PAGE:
The Chicago Tribune affair continued to reverberate down the corridors long after the events of Midway. It was a factor in 1944, when secret adversaries went to Republican presidential contender Governor Thomas E. Dewey with a letter from General George Marshall to dissuade the politician from making any use of what he knew about code breaking at Pearl Harbor. The Marshall-Dewey correspondence referred explicitly to both Coral Sea and Midway and argued that the United States still used knowledge of Japanese activities gained from codebreaking. Inside the Navy, a portion of the secret history (completed in April 1943) of code breaking in the American-Japanese naval war argued that the Japanese changed all their codes after Midway and the consequence of the Chicago Tribune affair.32
A scene in the 1980 science fiction movie The Final Countdown was eerily similar to an imagined exchange between Johnston and Seligman on board Barnett. In The Final Countdown version, the CAG EIGHT character, CDR Faraday, played by James Farentino raises the personal privacy issue when he discovers the civilian efficiency expert Martin Lasky, played by Martin Sheen, has entered CAG’s stateroom via their common head. CAG is writing a paper about the Japanese attack on Pearl Harbor, and of course the movie transports USS Nimitz (CVN 68) from 1980 back to 6 December 1941 with the opportunity to pre-empt the attack and destroy the Imperial Japanese Fleet. When discovered, Lasky, the brazen civilian intruder is openly reading CAG’s notes and reviewing the widely published IJN aerial photograph of the torpedo attack on battleship row. Perhaps the scene, in the movie produced by the Kirk Douglas family’s company and staring the famous patriarch as CO of Nimitz, was coincidental or could it have been based on the Johnston-Seligman scenario.
Today, the story of the Chicago Tribune publication of these stories is used by academics, the media, law students, and even the armed and naval forces as an example of how to cope with critical issues in conflict between First Amendment rights and national security 33 Perhaps the better alternative would be Admiral King’s method of having regular off the record discussions with the press, with or without alcohol, and telling them his plans for future operations and then swearing them to secrecy. I am not sure Admiral Fox Fallon or General Stanley McChrystal would agree with King but after their disastrous encounters with the media they both were forced to retire as four stars and enjoyed retirement ceremonies and they too received end of tour awards.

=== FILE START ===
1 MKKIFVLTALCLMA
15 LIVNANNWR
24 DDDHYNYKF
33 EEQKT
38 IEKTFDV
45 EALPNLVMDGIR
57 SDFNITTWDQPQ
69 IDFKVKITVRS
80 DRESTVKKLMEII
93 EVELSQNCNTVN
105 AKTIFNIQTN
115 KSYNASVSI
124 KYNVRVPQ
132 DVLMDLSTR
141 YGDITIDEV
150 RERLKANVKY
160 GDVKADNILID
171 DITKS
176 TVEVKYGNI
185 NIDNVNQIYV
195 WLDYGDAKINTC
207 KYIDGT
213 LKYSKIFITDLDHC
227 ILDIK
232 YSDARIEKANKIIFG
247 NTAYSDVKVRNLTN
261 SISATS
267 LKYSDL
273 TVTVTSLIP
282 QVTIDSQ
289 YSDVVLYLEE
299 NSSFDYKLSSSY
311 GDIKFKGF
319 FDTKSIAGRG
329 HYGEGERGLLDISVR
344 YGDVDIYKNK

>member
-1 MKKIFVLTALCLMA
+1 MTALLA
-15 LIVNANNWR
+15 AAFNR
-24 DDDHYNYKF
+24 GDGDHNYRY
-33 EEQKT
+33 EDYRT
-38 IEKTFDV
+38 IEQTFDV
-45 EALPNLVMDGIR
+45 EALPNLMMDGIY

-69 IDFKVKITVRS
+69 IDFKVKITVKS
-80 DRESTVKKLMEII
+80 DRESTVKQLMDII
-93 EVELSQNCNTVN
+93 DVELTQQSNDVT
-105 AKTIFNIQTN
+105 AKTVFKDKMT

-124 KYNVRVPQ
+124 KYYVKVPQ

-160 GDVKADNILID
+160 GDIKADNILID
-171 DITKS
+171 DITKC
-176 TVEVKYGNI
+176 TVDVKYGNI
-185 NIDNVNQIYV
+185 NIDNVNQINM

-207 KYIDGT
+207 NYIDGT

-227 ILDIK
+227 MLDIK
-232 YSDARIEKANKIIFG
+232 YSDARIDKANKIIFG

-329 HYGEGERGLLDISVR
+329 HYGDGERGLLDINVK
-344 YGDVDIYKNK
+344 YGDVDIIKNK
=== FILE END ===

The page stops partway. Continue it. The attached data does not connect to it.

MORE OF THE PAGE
Captain Lawrence B. Brennan, JAGC, U.S. Navy (Ret.) is an admiralty lawyer who has tried many major maritime casualty cases for the government and private parties. His emphasis is on collisions, strandings, fires, explosions, and environmental disasters, particularly oil spills.
- For example, Admiral J. J. Clark, U.S. Navy (Retired) was USNA 1917. He commanded an escort carrier and USS Yorktown (CV 10) before being selected for flag. He retired as a Tombstone Admiral. Seligman was only two years junior. ↩
- Queen of the Flattops was one of the first of the Pacific War histories, written by Chicago journalist Stanley Johnston about his time on USS Lexington (CV-2) before and during its sinking. It was first published later that year. ↩
- Prange, Gordon W., David M. Goldstein, and Katherine V. Dillon, Miracle at Midway (New York: McGraw Hill Book Company, 1982), p. 367. ↩
- Ibid. ↩
- Potter, E.B., Nimitz (Annapolis: Naval Institute Press, 1976.) p. 103. ↩
- Ibid. ↩